News 12 at 11 o'clock / Thursday, Aug. 8, 2013
AUGUSTA, Ga. (WRDW) -- With the news of Cherry Tree's demolition, the Richmond County School System will have to deal with its own set of challenges.
As each family moves, almost every child will also be moving schools, many in the middle of the school year.
"I've got five of them here, and I've got two 5, 6 and 7 and 8," said mother Debbie Davis.
She and her family live in Cherry Tree crossing. Right now, her kids go to Collins Elementary, but soon that will change.
"After these 90 days, then you've got to transfer them to another school, so it might be hard for them to catch up on their work," Davis said. "With this move, it might be different and kind of hard to get the kids situated in the school."
For students like Ty Lyons, who attends Josey High School, the move will be difficult.
"I'm not going to be with any of my friends any more," he said.
But Richmond County school leaders say they've been planning for this.
"We were involved in the discussion early on," said Dr. Frank Roberson.
Roberson says it will be a logistical challenge with terrible timing.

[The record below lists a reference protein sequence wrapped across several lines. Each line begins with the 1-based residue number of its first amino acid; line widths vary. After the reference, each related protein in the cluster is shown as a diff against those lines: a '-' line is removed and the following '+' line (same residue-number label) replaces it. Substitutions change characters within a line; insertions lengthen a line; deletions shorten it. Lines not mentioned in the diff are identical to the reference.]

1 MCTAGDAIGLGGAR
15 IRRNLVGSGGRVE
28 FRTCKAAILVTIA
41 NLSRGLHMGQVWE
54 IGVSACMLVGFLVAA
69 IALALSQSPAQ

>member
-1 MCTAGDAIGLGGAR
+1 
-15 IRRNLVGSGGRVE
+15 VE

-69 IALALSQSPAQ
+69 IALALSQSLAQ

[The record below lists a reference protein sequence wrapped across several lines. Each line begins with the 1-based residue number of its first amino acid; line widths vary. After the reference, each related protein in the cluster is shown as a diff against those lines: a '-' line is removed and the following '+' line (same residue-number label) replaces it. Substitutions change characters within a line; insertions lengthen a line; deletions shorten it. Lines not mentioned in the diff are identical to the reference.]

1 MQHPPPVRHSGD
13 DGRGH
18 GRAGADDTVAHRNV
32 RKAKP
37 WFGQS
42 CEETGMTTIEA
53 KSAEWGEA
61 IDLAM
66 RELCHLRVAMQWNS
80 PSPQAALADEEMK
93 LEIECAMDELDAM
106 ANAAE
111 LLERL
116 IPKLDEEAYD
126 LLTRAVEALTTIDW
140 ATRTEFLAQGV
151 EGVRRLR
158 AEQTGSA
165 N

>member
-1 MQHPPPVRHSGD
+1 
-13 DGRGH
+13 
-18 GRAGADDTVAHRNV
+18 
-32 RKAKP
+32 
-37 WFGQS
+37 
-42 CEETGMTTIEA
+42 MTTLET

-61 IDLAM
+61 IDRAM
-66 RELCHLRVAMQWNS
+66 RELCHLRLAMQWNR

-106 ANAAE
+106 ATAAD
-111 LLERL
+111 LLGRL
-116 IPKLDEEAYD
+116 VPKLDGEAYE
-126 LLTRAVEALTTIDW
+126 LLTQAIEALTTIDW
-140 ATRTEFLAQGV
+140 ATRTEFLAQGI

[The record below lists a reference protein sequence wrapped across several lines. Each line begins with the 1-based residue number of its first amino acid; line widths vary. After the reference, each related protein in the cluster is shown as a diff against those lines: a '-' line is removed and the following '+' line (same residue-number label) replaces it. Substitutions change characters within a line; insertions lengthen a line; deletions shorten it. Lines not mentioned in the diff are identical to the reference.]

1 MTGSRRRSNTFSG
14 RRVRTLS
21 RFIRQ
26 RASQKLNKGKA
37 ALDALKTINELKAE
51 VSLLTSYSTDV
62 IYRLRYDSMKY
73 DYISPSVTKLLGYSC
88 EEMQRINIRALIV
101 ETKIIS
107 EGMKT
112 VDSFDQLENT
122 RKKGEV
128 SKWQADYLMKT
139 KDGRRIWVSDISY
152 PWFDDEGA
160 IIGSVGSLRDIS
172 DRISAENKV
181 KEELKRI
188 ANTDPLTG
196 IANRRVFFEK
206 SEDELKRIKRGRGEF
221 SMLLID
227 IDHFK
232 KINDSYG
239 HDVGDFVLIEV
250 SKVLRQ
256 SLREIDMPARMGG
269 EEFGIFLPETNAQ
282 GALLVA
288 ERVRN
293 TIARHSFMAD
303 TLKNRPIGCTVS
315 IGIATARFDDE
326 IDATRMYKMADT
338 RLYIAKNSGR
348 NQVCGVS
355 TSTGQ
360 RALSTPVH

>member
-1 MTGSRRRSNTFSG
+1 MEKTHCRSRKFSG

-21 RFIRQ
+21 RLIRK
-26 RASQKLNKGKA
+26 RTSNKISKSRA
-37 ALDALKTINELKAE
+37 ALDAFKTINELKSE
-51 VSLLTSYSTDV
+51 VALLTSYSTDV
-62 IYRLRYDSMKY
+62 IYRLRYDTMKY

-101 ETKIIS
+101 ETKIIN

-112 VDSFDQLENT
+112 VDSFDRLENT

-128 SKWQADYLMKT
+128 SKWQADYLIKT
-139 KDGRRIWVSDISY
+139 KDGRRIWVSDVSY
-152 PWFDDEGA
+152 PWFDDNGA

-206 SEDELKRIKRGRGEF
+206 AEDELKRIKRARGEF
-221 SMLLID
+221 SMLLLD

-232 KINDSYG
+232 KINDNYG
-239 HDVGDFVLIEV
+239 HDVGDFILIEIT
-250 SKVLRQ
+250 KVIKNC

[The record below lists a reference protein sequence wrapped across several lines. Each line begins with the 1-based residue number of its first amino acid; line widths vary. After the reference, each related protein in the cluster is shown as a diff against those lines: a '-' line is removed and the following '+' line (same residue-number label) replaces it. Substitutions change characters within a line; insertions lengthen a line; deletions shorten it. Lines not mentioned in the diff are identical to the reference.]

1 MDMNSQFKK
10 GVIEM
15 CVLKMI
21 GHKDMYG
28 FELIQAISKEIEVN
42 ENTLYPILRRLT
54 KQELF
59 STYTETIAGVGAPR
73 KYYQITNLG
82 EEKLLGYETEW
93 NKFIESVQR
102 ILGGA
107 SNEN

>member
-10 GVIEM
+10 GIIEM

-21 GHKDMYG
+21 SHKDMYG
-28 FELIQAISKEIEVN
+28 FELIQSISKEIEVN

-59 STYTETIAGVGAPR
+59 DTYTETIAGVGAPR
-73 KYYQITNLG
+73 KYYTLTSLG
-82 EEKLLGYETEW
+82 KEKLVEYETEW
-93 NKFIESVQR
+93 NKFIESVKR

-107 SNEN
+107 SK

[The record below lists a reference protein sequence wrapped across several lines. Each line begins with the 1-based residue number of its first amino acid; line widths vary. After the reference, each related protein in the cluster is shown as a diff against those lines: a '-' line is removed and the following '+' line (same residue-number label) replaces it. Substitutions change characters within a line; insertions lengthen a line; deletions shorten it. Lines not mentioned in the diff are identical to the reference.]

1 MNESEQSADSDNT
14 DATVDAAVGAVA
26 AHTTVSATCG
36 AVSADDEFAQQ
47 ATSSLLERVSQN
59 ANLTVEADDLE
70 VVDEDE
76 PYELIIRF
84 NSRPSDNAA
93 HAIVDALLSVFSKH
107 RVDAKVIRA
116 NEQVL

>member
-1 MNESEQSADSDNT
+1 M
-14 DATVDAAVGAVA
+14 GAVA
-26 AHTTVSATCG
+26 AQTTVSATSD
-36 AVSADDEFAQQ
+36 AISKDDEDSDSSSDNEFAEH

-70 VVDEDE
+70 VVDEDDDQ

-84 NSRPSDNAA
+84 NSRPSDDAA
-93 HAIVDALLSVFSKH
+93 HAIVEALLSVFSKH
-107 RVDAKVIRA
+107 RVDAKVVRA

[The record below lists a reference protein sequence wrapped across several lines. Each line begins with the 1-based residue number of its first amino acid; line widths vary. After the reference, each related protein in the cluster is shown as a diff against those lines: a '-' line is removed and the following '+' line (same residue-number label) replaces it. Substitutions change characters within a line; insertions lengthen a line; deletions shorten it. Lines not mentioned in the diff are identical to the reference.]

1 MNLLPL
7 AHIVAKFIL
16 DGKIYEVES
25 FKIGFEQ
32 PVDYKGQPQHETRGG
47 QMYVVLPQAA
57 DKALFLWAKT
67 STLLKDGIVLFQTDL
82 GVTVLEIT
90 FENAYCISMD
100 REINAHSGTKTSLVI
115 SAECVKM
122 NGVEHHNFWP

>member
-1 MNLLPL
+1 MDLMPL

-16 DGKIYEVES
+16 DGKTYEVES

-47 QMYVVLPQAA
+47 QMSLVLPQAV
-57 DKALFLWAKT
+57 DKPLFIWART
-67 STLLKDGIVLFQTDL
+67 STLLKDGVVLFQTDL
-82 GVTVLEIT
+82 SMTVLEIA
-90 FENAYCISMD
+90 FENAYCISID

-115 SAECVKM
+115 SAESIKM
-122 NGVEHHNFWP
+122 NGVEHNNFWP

"That's not the opportune time for it to happen, but if it happens, we'll have to address it," Roberson said.
He says though overcrowding is a possibility, they'll do everything they can to make sure each school is ready.
"Naturally, when there's a decline, it means that there may be some adjustments made in the faculty and staff to even out those particular dynamics," Roberson said.
As for staying in their own schools until the end of the year, Roberson says, "We'll have to look at that possibility, and of course, the logistics of transportation would have to be a major issue we would have to look at and work that out."
The good news is the curriculum is the same.
"It is standard, so there should not be a tremendous loss in learning opportunities as students move from one place to another," Roberson said.
Though Davis says it could be a tough transition for her kids, she says the school zone will help make her decision.
"I'm not going to move to a place unless they have a better school," she said.
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